The Supreme Court exercises, in conjunction with the High Court, the power to strike down laws which are inconsistent with the constitution. The courts also grant injunctions against public bodies, private bodies and citizens to ensure compliance with the constitution. The Irish constitution explicitly provides for the judicial review of legislation. Acts passed after the coming into force of the constitution, are invalid if "repugnant" to the constitution (Article 15.4.2°), while laws in force prior to the coming into force of the constitution are invalid if "inconsistent" with the constitution (Article 50.1). The constitution also provides, under Article 26, for the judicial review of bills before they are (or would have been) signed into law. The power to refer bills is personally exercised by the President after consulting the Council of State. When the Supreme Court upholds the constitutionality of a bill referred to it under Article 26, its constitutionality can never again be questioned in any court whatsoever (Article 34.3.3°).

Supreme Court judges are normally free to deliver their own judgements, whether dissenting and concurring. However when considering the constitutionality of an Act or Bill passed after the coming into force of the constitution, only a single judgement may be delivered by the Court (Articles 34.4.5° and 26.2.2°). Dissenting and concurring are allowed for considering the constitutionality of an Act passed before the coming into force of the constitution (Article 50).[7]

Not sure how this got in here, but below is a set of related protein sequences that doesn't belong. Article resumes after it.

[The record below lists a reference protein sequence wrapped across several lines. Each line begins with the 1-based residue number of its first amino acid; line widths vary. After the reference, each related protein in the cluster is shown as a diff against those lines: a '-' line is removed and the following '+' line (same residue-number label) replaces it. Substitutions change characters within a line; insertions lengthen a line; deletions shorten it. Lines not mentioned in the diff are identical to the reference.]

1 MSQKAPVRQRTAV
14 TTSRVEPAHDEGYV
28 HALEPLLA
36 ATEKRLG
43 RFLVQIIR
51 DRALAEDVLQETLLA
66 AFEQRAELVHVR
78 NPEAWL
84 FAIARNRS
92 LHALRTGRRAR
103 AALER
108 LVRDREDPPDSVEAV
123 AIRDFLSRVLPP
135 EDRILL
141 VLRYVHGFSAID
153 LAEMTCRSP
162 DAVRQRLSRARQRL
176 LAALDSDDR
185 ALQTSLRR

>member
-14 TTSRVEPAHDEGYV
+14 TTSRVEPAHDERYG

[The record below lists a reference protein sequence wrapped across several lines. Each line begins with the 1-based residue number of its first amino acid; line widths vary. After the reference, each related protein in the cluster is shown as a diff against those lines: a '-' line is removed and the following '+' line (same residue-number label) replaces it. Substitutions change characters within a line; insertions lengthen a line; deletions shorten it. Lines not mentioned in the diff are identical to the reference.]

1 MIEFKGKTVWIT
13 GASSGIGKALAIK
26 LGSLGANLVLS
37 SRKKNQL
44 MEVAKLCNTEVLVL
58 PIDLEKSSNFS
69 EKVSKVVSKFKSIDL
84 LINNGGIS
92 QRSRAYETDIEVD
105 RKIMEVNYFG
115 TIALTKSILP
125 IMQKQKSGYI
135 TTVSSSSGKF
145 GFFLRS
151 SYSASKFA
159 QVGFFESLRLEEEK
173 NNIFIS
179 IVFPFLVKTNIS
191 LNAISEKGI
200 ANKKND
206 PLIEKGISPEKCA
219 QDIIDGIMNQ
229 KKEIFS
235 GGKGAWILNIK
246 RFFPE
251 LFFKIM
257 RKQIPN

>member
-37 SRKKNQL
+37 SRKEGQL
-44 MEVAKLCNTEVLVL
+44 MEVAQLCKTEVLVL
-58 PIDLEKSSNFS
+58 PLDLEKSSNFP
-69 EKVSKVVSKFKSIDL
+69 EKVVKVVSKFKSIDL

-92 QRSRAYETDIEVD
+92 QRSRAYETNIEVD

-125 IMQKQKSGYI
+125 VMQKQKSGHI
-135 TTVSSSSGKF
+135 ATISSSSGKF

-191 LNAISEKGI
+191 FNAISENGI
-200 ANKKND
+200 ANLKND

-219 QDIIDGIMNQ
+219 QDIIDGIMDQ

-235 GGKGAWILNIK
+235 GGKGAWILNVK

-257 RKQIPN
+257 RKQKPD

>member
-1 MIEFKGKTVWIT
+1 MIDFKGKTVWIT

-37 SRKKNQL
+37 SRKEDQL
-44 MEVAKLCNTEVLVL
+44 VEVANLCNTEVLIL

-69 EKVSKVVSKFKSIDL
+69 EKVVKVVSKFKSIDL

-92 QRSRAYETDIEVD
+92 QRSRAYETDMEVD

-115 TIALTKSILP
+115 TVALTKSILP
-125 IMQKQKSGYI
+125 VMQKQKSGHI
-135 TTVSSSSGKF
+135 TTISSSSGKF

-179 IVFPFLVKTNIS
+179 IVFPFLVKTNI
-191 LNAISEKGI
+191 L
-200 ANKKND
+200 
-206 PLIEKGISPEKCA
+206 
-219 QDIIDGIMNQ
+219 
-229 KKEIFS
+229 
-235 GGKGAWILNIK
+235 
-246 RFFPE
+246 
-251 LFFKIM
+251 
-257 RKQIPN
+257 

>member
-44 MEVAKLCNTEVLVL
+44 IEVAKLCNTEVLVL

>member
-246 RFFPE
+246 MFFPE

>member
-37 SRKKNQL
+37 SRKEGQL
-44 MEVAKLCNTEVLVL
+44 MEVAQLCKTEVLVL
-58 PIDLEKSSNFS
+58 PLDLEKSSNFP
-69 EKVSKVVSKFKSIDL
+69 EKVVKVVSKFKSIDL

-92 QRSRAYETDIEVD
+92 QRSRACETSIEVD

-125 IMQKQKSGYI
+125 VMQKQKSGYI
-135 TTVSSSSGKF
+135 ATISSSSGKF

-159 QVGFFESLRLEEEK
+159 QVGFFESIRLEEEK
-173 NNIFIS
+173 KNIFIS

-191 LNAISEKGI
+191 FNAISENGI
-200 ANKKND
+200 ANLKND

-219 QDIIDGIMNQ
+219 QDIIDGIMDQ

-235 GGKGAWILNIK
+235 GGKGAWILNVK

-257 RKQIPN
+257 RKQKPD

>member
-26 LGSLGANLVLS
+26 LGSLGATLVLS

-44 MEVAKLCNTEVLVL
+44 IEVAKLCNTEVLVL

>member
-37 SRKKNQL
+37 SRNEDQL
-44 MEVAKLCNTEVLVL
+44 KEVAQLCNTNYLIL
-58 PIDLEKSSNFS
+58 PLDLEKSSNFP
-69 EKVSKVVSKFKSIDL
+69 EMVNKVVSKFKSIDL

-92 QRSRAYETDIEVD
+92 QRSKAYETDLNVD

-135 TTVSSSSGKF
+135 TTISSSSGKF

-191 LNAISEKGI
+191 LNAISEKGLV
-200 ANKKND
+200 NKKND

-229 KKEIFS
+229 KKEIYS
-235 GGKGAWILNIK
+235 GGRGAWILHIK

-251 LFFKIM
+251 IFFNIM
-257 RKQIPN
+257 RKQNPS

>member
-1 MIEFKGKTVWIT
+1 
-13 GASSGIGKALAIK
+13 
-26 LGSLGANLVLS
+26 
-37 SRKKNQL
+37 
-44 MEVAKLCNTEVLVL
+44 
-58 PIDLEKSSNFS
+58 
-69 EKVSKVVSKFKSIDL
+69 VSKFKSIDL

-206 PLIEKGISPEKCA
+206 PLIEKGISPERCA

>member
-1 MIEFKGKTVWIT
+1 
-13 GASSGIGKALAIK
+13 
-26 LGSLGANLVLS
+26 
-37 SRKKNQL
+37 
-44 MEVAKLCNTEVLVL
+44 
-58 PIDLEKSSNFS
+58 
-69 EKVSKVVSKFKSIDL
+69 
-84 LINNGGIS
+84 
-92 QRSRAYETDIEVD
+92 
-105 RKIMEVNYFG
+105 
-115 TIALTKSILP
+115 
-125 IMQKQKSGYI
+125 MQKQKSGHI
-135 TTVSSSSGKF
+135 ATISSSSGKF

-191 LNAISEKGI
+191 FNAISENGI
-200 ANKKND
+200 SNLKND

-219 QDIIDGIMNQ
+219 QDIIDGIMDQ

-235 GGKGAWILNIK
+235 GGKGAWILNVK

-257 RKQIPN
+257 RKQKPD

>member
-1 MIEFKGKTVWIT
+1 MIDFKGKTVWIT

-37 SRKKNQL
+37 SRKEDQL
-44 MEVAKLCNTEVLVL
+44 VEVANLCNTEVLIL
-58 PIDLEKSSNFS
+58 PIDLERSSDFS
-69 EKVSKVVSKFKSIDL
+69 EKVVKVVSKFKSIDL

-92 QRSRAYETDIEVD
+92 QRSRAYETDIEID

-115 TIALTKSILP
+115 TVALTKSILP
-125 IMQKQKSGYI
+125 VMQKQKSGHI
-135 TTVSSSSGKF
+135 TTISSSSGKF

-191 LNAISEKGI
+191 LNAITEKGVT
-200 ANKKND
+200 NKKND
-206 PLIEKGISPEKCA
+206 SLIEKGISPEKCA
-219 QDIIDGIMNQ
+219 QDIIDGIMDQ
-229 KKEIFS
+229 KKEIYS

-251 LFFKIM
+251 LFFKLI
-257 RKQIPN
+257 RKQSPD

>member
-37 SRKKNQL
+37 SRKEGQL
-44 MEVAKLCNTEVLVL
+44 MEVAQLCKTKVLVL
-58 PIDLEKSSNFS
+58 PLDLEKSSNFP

Jurisprudence[edit]

After a slow start in its first two decades of the Constitution, the Supreme Court has expounded a significant constitutional jurisprudence. This slow start was partly because, prior to 1922, the whole of Ireland was a part of the United Kingdom, and Supreme Court judges had been trained in British jurisprudence, which stresses the sovereignty of parliament and deference to the legislature. It was also the case that under the 1922 Constitution there was a right of appeal to the Privy Council which was exercised on a number of occasions. Nonetheless from the 1960s onwards the Court has made a number of significant decisions. It has, for example:

  • Developed a doctrine of unenumerated rights based on an expansive reading of Article 40.3.1°, with elements of natural law and liberal democratic theory.
  • Developed and defended the separation of powers.